Pengwen Tan, Team Manager,
Universal Studios Singapore


ngPerhaps one of the biggest changes could be that of operating with sustainability measures. People are becoming more conscious of their own impact on the environment, and they expect attraction owners and operators to do the same.

Midori Ng, Master Graduate and Technical Safety Compliance Writer,
Lund University


chiuI believe certain kinds of automation will continue to cultivate the industry from an entertainment and novelty standpoint. However human interaction and immersive experiences are still going to dominate all the different touchpoints of guest interaction. The world is moving in the direction of planning ahead, quicker service, and a lot of customization. I can see theme parks digging deep into their process flows to see how they can better offer these to their guests in all areas of their experience.   

John Chiu, Director of Food and Beverage,
Knott’s Berry Farm


seidersAttraction experiences of the future will be designed around integrating live action with animation using the latest technologies and hottest IPs to create “can only experience here” thrills. Not to mention allowing consumers the opportunity to personalize and share their experiences in real time along the way … because we all know we love to post about ourselves eating, traveling, and experiencing new things to the world!

Kent Seiders, Head of Marketing,
Legoland California Resort 


collinsThe future of our industry lies in impactful conservation efforts around the world. We work to collaborate with as many zoos, aquariums, and others who are focused on ocean conservation. Simple beach cleanups and educational outreach can make a huge impact. We are involved in some research and development projects, along with breeding and species survival plan efforts throughout the aquarium industry. I believe this will shape the future of the public perception by making people aware of how special these animals and their habitats are, and what they can do to help save them for future generations.

Marie Collins, Displays Curator,
Sea Life Aquarium at Legoland California Resort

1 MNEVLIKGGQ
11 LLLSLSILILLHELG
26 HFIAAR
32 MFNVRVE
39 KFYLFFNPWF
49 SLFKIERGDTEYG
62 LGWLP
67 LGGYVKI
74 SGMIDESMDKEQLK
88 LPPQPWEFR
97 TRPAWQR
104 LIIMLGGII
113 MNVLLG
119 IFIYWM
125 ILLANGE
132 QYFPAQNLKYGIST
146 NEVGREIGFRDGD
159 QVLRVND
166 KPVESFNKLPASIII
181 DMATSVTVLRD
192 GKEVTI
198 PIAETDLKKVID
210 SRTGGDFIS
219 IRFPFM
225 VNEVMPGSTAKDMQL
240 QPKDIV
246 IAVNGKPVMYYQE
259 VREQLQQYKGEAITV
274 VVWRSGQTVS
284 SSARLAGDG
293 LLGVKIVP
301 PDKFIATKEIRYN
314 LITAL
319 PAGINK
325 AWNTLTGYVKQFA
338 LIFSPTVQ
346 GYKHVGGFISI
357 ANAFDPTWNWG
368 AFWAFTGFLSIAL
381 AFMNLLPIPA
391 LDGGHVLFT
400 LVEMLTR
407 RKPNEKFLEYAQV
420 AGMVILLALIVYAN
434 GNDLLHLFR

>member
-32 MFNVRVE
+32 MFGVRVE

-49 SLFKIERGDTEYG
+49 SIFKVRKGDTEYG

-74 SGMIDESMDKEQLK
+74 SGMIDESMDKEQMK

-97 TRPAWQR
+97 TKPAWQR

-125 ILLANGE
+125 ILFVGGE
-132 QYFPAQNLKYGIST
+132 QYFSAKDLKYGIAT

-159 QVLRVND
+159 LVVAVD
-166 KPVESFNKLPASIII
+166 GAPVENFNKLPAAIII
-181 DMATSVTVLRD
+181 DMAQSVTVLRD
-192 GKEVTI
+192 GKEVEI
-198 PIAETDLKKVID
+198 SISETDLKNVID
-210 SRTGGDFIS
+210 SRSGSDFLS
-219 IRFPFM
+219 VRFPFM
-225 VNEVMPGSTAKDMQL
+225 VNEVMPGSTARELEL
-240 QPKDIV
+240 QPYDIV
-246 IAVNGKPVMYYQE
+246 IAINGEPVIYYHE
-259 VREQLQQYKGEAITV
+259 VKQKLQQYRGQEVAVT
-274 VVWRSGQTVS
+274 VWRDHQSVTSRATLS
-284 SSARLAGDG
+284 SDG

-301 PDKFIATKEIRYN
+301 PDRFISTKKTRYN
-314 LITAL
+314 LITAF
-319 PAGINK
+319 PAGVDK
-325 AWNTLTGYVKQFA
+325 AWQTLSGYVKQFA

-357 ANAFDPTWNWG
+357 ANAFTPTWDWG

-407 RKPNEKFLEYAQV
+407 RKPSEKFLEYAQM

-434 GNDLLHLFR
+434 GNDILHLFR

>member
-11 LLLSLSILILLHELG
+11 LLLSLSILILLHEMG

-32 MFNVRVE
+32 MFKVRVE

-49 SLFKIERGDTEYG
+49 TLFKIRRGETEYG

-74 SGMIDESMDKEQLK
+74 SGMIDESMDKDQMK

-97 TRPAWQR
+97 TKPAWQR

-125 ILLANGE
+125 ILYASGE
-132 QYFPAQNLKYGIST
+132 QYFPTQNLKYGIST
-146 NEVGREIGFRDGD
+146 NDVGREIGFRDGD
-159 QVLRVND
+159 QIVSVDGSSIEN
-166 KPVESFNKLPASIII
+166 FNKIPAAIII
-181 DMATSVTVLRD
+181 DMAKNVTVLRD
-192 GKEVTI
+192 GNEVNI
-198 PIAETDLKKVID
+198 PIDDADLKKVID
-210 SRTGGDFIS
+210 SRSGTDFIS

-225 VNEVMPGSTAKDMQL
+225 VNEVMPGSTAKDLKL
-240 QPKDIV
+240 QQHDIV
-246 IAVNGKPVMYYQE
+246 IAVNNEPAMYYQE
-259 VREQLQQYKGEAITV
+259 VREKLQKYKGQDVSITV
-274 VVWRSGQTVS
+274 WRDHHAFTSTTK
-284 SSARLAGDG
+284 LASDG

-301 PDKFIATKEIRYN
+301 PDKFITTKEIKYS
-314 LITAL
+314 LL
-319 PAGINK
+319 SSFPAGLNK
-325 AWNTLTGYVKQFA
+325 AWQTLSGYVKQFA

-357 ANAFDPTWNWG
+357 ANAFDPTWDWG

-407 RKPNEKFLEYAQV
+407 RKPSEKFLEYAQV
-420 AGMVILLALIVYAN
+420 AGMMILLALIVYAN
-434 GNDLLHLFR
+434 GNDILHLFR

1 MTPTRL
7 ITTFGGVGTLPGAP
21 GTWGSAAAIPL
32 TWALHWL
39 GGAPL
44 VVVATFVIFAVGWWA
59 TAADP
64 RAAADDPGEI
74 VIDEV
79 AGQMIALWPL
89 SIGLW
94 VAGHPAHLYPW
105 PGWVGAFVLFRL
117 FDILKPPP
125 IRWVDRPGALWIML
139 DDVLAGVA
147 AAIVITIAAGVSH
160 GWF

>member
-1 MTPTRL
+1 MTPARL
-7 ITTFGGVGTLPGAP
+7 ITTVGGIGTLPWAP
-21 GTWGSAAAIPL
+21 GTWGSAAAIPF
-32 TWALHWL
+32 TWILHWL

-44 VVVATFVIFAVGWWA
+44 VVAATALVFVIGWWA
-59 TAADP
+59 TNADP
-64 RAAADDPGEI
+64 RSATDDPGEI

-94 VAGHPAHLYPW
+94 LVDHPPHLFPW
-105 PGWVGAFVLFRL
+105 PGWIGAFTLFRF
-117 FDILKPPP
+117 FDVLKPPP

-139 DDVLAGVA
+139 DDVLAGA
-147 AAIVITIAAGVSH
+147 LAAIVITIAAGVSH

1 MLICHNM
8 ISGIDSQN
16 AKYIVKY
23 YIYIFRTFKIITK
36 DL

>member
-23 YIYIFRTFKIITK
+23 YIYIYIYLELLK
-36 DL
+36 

moreyIn many places, I think we may start to see more services automated, whether that be ticket sales or food and beverage service. Rising labor costs and technological advancements are making this more and more likely. Additionally, I think it is more and more difficult to wow an audience these days. This will continue to push our industry to create new ride technology and innovative show ideas.

Will B. Morey, Water Park Operations Manager,
Morey’s Piers




How will IAAPA continue to play an important role in the attractions industry during the next 100 years?

weaverIAAPA will forever play an important role in shaping our industry. I honestly can’t imagine this industry without IAAPA. IAAPA not only provides advice and direction to its thousands of members, but brings us all together—park owners, manufacturers, directors, managers, and even the next generation—to learn about each other, from each other. IAAPA is almost the directory to our industry. The three main trade shows, and conferences in between, provide thought-provoking discussions, behind-the-scenes experiences, and networking opportunities with like-minded individuals. You always walk away with fresh perspectives, unique ideas, and new friends.

Lauren Wood Weaver, Marketing Director,
Sally Corporation 


hausfieldSince IAAPA’s members come from different companies throughout the world, the depth of knowledge is immeasurable. IAAPA is what keeps us all unified. From its member committees, to the trade shows and other events, to the educational seminars, IAAPA has created a platform that continually helps the partnerships in our industry work.  

Chloe Hausfeld, Director, Marketing and Business Development,
Jack Rouse Associates


souliereWhat I think makes IAAPA so helpful is that the organization allows the industry to drive where it’s going. IAAPA is the support system that fosters our growth and development, allowing us to innovate and provide new attractions every year. It provides the resources and overall encouragement Skyline and other industry members like us need to be able to take the next step and introduce something new. Our industry accomplishes more with IAAPA at our side.

Evan Souliere, PE, Partner / Treasurer,
Skyline Attractions


chakI think IAAPA will continue its important role of connecting the industry and holding each other close through strong trade shows and conferences. It will also play a big part in cultivating future leaders and progressively promoting industry standards to sustain healthy growth.

Ivan Chak, Project Specialist,
Hong Kong Disneyland 


garciaAlmost 20 years ago, I remember attending my very first IAAPA trade show. I was just an eager games supervisor at the time and remember being mesmerized. IAAPA will continue to be at the cornerstone of the industry and be the lifeline that continues to bring all of the various operators, suppliers, designers, and innovators together.

Jennifer Garcia, Retail Manager,
Six Flags Over Texas and Hurricane Harbor


chiuIAAPA has been the source of education and bringing great minds and leaders together in coming up with forward-thinking and ingenious ideas. As the organization continues to grow its awareness into post-secondary institutions, it is planting the seed for generations in inspiring future theme park leaders about the vast opportunities of the all-encompassing theme park industry.